Operator Saved Woman Who Said Her Husband Is Coming For Her With An Axe

I wasn’t a 911 operator, but a supervisor for AT&T’s ’00 Info’ directory information (think 411). While remotely listening in on some agents one evening one particular call was escalated to tier 2 for assistance. On the other end of the line was a woman who was hysterical saying her husband was trying to kill her.

Protocol dictates that we trace the number to the local LEC (local exchange carrier) and notify law enforcement in the area. We do this, but we had no way to connect the call to the local sheriff dispatch (silly I know, but we technically weren’t true operators and our equipment didn’t support that functionality.) Basically, we had to act as a relay between the LEO and the victim on the phone.

By this time I had moved from my office to seat myself next to the tier 2 agent to help her keep her cool while everything was going down. The agent, let’s call her April (because that’s her name) was handling the call very well at first but started to lose her cool as the call progressed.

While listening in on the call next to April and trying to convey what is going on to the LEO on the other line, we hear the woman who initially called in say:

Her: He went to get an axe!

Us: Ma’am, where are you now?

Her: I’m locked in the bathroom, please hurry!

Us: The sheriff’s office is on their way, they say they are five minutes out.

Then we hear loud banging on the door. Her husband was trying to chop his way through the door with the axe. April lost it when she heard the woman start screaming knowing her husband was coming after her with an axe. She threw her headset off and walked away saying something like ‘I can’t do it! I can’t!’ April heads off to the ladies room to collect herself.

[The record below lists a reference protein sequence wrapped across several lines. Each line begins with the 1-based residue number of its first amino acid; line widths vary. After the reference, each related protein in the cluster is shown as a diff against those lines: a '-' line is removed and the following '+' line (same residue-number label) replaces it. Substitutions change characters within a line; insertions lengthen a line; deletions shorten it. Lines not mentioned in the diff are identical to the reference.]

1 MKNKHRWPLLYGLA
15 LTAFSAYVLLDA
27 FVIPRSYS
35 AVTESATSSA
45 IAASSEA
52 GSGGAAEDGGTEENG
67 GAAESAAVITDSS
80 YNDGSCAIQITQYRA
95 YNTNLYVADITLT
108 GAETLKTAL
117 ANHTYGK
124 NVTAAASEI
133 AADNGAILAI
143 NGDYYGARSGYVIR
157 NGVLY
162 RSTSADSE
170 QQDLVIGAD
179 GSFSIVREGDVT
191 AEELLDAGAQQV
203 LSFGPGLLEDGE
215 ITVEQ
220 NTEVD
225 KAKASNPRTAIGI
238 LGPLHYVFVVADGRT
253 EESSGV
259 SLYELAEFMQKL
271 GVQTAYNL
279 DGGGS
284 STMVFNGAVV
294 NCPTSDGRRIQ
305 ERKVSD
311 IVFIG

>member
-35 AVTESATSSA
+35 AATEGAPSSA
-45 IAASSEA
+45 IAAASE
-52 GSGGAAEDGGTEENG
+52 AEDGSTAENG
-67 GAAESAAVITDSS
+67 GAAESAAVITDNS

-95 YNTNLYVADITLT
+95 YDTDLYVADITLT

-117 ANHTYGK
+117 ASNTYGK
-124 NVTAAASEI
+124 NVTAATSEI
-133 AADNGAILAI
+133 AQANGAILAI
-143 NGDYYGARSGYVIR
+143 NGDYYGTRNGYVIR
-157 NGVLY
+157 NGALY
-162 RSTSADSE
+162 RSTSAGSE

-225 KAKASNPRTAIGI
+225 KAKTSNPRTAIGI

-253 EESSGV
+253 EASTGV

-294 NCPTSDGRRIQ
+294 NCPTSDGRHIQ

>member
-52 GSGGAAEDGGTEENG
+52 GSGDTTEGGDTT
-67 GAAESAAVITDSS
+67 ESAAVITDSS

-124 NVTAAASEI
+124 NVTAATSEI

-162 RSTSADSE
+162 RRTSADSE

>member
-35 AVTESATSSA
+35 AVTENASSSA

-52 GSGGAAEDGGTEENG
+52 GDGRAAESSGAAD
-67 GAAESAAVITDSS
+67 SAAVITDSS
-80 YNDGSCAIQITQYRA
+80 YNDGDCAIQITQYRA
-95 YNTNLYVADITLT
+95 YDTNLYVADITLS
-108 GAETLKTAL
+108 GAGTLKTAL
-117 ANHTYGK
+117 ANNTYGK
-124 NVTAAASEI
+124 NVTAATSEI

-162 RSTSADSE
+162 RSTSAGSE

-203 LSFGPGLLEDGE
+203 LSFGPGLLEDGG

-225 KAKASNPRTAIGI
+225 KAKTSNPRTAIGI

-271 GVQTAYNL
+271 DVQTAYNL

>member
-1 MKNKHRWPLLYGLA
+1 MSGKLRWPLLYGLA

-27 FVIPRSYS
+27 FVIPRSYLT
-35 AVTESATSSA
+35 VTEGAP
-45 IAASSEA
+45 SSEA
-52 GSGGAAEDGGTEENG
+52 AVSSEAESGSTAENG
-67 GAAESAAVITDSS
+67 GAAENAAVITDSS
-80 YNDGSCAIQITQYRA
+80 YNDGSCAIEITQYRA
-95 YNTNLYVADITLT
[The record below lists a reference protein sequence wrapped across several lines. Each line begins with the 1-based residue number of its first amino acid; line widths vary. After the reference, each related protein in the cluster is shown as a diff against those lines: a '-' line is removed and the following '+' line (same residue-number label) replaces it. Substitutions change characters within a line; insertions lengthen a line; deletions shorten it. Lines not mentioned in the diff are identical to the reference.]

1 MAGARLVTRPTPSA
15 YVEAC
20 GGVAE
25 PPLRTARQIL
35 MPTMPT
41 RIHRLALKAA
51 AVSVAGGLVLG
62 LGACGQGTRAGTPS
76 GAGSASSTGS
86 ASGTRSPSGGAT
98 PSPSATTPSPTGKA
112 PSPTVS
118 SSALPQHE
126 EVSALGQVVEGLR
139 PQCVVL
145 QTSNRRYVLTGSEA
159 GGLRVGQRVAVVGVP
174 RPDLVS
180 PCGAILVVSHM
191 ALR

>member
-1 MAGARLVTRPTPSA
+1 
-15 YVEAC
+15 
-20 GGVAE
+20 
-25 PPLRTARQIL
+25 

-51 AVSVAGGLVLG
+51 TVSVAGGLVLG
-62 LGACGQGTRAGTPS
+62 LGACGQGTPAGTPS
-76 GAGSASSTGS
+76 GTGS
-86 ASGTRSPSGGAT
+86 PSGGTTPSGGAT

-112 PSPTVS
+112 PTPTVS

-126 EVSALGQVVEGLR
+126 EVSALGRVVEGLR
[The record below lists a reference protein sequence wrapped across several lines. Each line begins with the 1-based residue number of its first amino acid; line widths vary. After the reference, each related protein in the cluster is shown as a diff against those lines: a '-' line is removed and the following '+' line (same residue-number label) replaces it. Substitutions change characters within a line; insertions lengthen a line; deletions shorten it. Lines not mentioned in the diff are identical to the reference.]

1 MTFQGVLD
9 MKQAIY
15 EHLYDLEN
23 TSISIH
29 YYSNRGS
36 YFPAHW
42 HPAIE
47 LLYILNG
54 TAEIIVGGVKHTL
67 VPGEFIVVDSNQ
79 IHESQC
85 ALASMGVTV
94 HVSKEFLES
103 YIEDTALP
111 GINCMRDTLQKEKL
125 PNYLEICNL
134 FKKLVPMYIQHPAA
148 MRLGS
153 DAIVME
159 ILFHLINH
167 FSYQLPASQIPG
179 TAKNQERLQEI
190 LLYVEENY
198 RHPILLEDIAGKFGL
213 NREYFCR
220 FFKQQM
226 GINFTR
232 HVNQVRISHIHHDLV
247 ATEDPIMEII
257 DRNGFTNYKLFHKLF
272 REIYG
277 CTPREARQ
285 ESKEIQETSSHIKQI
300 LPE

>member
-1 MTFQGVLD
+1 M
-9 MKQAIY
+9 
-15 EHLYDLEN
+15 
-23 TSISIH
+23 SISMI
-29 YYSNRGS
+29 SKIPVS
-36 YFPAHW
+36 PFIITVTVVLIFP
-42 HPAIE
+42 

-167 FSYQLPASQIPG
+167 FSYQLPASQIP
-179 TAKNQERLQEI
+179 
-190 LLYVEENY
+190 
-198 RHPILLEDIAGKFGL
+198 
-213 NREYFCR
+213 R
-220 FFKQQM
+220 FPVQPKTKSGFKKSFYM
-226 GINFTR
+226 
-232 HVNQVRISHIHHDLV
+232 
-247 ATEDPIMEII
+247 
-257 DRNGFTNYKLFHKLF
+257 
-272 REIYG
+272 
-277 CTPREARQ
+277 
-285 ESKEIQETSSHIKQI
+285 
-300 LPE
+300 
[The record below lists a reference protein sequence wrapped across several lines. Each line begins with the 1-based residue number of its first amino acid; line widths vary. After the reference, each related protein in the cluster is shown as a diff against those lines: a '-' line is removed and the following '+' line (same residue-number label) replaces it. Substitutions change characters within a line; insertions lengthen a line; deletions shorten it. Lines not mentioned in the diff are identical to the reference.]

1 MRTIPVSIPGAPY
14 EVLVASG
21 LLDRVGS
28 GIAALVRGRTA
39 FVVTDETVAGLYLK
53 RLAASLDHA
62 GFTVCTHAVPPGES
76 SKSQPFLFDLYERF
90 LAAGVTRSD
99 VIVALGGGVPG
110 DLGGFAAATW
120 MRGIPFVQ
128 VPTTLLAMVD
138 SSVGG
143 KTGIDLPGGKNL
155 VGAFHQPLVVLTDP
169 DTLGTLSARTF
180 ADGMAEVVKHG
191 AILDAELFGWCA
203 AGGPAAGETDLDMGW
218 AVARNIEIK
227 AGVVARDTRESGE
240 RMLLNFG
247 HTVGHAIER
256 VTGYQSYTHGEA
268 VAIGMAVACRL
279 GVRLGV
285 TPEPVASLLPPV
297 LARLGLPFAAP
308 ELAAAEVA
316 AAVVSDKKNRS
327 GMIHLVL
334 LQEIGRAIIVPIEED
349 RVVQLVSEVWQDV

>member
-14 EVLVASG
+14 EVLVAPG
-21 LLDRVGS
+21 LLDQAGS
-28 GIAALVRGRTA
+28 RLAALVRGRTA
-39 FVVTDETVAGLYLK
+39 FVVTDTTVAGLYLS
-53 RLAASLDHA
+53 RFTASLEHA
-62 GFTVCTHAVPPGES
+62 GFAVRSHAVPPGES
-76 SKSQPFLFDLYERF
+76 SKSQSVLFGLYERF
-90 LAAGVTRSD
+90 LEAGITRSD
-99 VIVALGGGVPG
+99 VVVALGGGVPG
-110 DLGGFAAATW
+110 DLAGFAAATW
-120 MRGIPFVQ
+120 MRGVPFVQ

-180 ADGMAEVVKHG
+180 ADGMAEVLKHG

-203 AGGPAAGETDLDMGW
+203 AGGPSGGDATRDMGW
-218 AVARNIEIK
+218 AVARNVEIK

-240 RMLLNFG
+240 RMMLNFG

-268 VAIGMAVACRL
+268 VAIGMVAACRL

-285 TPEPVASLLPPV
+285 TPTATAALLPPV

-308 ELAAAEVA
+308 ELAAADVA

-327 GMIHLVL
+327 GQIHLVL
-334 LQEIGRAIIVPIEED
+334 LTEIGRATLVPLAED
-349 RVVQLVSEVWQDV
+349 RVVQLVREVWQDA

So I pick up the headset to reassure the lady on the phone.

Me: Ma’am, the sheriff, is at your house now. Where is your husband?

Her: Back bathroom, he is at the door!

More loud banging from the axe. By this time the woman was overly hysterical and crying madly.

Then: “Sheriffs department, drop the axe!”


Pop pop, pop pop

The local LEO dispatch directed me to ask the lady open the bathroom door and she does. The next voice I heard on her phone was a Sheriff Deputy. All he said was this: “The situation is under control, operator. Disengage the call.”

I still get chills and all teary thinking about it.

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